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Publication numberUS1296966 A
Publication typeGrant
Publication dateMar 11, 1919
Filing dateDec 12, 1918
Priority dateDec 12, 1918
Publication numberUS 1296966 A, US 1296966A, US-A-1296966, US1296966 A, US1296966A
InventorsHarry A Kaufman
Original AssigneeHarry A Kaufman
Export CitationBiBTeX, EndNote, RefMan
External Links: USPTO, USPTO Assignment, Espacenet
Combined sleeve and mitten for garments.
US 1296966 A
Abstract  available in
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Claims  available in
Description  (OCR text may contain errors)

H. A. KAUFMAN.

COMBINED SLEEVE AND MITTEN FOR GARMENTS.

APPLICATION HLLD DEC. 12, 1918.

Patented Mar. 11,1919.

5] mue'wfoz HARRY A. KAUFMAN, OF NEW YORK, N. Y.

,CQMBINED SLEEVE AN D MITTEN FOR GARMENTS.

Specification of Letters Patent.

Patented Mar. H, 1919.

Application filed December 12, 1918. Serial No. 266,368.

To all whom it may concern;

Be it known that I, HARRY A. KAUFMAN, a citizen of the United States, residing at New York, in the county of New York and State of New York, have invented certain new and useful Improvements in Combined Sleeves and Mittens for Garments, of which the following is a full, clear, and exact specification.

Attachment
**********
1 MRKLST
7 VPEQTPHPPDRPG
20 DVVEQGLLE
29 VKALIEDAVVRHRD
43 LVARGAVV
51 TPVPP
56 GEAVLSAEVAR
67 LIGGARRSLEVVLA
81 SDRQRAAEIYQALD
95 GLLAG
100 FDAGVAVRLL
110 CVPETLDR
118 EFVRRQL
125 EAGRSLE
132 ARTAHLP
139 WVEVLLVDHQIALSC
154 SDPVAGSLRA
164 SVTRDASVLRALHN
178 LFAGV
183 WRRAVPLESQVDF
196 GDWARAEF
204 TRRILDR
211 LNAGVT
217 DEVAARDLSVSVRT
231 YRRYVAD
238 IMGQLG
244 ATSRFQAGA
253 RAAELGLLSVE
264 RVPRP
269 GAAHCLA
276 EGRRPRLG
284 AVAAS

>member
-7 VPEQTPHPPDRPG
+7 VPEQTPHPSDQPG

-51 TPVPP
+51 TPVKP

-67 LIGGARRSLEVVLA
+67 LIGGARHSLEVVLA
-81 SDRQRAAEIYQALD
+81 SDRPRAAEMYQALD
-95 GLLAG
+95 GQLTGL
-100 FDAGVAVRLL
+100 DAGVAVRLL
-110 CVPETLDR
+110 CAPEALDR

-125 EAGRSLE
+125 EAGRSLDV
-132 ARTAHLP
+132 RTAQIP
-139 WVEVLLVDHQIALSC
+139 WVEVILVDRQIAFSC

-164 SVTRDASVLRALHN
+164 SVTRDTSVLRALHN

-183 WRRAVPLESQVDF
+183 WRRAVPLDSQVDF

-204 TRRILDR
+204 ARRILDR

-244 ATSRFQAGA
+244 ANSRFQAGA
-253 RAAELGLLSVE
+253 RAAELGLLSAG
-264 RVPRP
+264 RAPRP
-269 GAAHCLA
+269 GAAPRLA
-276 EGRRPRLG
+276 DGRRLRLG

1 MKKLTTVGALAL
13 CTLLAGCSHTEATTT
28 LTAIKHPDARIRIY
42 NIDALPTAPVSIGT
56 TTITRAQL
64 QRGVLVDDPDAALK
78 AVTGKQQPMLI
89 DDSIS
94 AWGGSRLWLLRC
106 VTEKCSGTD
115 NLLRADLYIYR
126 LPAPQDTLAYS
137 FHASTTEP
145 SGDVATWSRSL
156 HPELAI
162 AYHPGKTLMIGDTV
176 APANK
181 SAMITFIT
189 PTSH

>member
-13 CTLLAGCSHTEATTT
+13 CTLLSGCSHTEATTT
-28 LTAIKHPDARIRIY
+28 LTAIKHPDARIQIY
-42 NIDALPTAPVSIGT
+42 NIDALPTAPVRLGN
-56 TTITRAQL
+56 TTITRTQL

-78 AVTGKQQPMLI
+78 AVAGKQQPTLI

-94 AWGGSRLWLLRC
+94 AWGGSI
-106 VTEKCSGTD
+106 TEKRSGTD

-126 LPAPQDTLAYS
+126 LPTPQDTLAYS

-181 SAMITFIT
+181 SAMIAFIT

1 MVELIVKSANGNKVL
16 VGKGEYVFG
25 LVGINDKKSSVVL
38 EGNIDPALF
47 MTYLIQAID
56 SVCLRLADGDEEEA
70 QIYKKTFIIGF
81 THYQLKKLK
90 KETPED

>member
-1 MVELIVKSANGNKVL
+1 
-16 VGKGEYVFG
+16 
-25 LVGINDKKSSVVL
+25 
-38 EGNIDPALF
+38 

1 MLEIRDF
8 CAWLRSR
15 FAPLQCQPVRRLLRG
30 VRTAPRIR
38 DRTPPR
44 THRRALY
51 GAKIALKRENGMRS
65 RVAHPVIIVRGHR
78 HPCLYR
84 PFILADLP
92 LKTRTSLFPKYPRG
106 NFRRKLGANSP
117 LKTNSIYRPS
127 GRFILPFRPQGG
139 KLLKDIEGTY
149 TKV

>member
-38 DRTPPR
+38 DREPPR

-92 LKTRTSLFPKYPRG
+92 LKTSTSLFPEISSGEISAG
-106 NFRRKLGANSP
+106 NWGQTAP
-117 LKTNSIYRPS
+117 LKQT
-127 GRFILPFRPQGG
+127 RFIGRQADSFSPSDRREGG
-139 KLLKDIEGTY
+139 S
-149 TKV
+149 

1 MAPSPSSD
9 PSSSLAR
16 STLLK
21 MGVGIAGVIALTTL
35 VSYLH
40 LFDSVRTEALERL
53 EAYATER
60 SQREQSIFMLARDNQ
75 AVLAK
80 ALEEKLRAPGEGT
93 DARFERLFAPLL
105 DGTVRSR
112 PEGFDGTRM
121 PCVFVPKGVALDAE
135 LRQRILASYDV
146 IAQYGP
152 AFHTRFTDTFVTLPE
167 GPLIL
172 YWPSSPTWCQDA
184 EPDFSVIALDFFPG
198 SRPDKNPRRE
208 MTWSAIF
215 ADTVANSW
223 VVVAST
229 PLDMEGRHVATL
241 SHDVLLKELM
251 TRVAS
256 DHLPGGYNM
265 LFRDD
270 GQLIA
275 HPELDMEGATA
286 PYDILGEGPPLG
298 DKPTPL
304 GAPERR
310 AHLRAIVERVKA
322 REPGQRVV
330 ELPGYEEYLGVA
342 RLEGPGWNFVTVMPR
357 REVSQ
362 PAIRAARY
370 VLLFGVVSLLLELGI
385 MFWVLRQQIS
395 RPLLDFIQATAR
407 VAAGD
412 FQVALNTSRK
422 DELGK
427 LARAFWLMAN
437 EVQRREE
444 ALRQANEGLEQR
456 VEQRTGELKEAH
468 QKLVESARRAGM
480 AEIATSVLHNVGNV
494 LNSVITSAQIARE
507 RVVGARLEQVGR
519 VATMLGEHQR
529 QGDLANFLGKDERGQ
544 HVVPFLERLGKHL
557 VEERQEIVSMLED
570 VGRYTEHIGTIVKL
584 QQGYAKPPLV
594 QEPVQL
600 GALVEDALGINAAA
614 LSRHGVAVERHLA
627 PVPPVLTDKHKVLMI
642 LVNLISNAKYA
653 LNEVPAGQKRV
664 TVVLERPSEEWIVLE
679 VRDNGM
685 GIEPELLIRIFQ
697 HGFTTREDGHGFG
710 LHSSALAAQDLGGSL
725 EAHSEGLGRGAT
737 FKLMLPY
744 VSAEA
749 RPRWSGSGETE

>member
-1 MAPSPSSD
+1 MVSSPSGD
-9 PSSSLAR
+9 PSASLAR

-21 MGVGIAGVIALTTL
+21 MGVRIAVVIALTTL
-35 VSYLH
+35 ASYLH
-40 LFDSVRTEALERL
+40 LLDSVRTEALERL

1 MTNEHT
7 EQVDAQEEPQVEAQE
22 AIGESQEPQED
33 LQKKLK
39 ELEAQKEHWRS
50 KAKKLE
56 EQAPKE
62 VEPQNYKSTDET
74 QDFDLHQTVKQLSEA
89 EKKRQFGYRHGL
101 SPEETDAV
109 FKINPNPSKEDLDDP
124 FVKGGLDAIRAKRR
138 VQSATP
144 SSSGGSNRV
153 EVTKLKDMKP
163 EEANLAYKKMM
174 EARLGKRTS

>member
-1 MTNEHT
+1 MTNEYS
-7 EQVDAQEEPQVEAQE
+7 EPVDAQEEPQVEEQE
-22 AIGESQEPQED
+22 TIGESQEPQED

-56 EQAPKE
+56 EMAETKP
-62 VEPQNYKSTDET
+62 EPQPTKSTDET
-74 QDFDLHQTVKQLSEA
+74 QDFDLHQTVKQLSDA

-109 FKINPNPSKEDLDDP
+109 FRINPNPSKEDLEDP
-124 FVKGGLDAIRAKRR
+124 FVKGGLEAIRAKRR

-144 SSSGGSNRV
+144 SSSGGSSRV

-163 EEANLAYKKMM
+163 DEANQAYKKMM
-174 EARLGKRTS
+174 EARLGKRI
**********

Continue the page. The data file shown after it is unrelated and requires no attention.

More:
This invention relates to a combined sleeve and mitten for garments, and its object is to provide a mitten or similar hand protecting means which will be permanently attached to the sleeve of the garment or be made integral therewith, so that it can not be lost by the wearer of the garment and which, when not in use, can be folded or tucked away in the'sleeve, without causing the garment to look unsightly. Another object of the invention is the provision of a pocket or similar means inside the sleeve for holding the mitten or glove in place while not in use, so as to prevent it from sliding out accidentally. While my invention is applicable to any kind of garment which is worn. as a protection against cold, it has been designed especially for, use in connection with sweaters, and it has been so shown in the accompanying drawings, forming part of this specification. It is to be. understood, however, that this is an example only, and that I do not wish to limit myself to the use of my invention in connection with sweaters.

In the drawings, Figure 1 is a front view of a sweater, showing the two sleeves with the mittens in position for use; Fig. 2'is a rear view of the lower portion of one ofthe sleeves with its mittens; Fig. 3 is a section on line 33 of Fig. 2; Fig. 4 is a view similar to Fig. 3, but showing the mitten in its folded-in position, this section being taken on line H of-Fig. 5; Fig. 5 is a section taken on line 5-5 of Fig. 4; and Fig. 6 is an outside view of the lowerportion of the sleeve, with the mitten in the golded-in position, invisible from the out- S1 e. r

In Fig. l I have shown a knitted sweater A with sleeves B, each ending in a mitten C preferably made or knitted integral therewith. The mitten is, however, not connected with the sleeve over its whole circumference, but only along the front portion of the portion of the sleeve. There is, therefore, formed between the sleeve proper and the mitten a slot or opening D extending circumferentially over the rear portion of the sleeve, as shown in Figs. 2 and 3.